Sam Magonnam, the co-owner of Bi Rite Market, said he’s been trying for awhile to get a parking space removed to create on-street bicycle parking in front of his store, "which I think should be a no-brainer now." He said a majority of his customers walk to Bi-Rite, but many also come on their bikes. He was planning to conduct a survey of customers to get specific data on how they arrive to shop.
"I also know a lot of people who work on this block do bike in. We provide eight parking spaces for bikes in our backyard but once those are full, staff has to find spaces up front, and a couple of people have lost their bikes because they have to park around the corner on Oakwood."
There are currently about ten bike racks on the block. Craig Stoll, the owner of Delfina,
said his bike-commuting employees usually pile their bikes in the back
patio, against a wall and stacks of wood, because the racks are rarely
Stoll both drives and rides his bicycle to work and said he supports making the block more bicycle and pedestrian friendly, but he believes many of his customers drive to the restaurant. Still, he said he would rather take away a few parking spaces and give them to pedestrians and bicyclists than preserve them for automobile parking.
“When I mention it to people, and I talk about it, some people’s first reaction is like, ‘oh great, now there won’t be any parking.’ And some people are really jazzed about it. I myself, I’m excited about it. I hate to inconvenience [anyone], obviously, that’s not what I want to do, but on the same token, I think it’s a great experiment and fun for the city as a whole, for this neighborhood.”
Creating temporary sidewalk extensions has been discussed in the Mission Streetscape Plan process, according to Andres Power, an urban designer at the SF Planning Department.
"There would be areas, perhaps in front of Bi-Rite, Delfina, and the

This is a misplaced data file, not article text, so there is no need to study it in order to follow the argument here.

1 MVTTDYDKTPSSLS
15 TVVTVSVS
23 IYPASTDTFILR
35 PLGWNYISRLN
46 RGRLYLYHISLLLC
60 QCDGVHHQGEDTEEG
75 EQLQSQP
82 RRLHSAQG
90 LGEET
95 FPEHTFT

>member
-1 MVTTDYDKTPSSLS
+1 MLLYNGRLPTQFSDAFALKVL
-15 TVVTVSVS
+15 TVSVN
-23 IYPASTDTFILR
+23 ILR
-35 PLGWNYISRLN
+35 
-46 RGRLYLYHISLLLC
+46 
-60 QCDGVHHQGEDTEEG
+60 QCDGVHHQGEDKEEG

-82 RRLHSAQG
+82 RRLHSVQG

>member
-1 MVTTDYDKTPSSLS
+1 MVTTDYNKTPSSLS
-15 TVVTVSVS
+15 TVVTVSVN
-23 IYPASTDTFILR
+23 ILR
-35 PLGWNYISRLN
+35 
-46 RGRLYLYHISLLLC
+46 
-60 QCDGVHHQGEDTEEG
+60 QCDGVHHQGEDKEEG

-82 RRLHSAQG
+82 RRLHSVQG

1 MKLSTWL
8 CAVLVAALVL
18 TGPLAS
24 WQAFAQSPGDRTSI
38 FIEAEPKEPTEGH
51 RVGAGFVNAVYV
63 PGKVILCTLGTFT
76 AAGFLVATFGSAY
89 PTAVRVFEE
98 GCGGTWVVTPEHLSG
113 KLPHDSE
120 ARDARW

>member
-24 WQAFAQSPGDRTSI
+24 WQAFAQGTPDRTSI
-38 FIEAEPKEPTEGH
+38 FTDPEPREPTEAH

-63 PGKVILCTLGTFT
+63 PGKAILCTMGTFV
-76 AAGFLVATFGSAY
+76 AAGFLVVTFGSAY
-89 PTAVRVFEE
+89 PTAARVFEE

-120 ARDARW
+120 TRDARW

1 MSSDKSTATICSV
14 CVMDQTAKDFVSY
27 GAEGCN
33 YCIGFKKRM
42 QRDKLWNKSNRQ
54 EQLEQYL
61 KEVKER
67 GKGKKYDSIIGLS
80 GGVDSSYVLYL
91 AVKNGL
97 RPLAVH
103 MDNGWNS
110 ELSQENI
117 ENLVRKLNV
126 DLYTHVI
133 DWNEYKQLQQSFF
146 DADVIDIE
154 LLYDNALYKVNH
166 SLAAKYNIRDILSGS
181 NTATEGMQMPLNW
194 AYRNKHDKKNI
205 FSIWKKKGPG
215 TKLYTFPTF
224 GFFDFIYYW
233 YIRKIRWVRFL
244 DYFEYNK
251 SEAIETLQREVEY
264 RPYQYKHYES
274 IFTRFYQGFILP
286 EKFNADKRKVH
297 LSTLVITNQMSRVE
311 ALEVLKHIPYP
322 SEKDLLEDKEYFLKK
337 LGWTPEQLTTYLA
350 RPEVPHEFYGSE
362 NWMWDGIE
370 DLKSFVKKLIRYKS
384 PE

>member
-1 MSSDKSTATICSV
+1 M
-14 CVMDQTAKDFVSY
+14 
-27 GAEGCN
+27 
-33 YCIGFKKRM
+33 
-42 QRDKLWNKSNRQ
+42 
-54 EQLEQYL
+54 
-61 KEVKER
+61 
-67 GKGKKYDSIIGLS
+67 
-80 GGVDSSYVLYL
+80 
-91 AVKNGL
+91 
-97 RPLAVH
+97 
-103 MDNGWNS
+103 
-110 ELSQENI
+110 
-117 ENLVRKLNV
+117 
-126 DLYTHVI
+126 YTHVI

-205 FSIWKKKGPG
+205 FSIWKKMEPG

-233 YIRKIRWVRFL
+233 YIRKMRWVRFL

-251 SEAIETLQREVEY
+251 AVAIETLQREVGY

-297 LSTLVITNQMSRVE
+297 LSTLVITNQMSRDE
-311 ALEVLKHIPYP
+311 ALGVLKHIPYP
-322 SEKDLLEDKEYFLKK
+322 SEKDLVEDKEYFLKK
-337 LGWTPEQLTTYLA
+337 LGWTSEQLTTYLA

Bi-Rite creamery that would have a platform constructed to allow for
cafe seating and public seating in the parking lane," said Power. "Landscaping and
other elements would likely also be included."
He stressed that the Planning Department has not done any official outreach, though Radulovich has discussed it with the owners of businesses on 18th Street, many of whom support it. Stoll said he saw similar sidewalk extensions in front of an Irish pub in Florence and on the Amalfi coast in Italy.
Chad Robertson, who, with his wife Elisabeth Prueitt, owns Tartine, said he loves to see customers, especially families, walking around the neighborhood or filling the chairs and tables on the sidewalks.
"When we moved in here seven years ago it wasn’t really like that. And now it’s really a lively neighborhood block," he said, adding that most of his customers are walkers. "I see the same people walking all over this neighborhood."
Kyle Foley, who lives in the neighborhood and was about to dig into a piece of coconut passion fruit Bavarian cake outside Tartine, said she thinks it would be "fantastic" if the improvements were made. She said the businesses attract a lot of people to the neighborhood, including "outsiders who wouldn’t necessarily come here as often as they do."
"I think it would be awesome to have more space for pedestrians and more tables outside. I mean, these tables are always packed, there’s always a wait, and there’s tons of bikers. I don’t see any down sides to that plan but I’m also someone who doesn’t have a car and I don’t worry about parking and that kind of thing."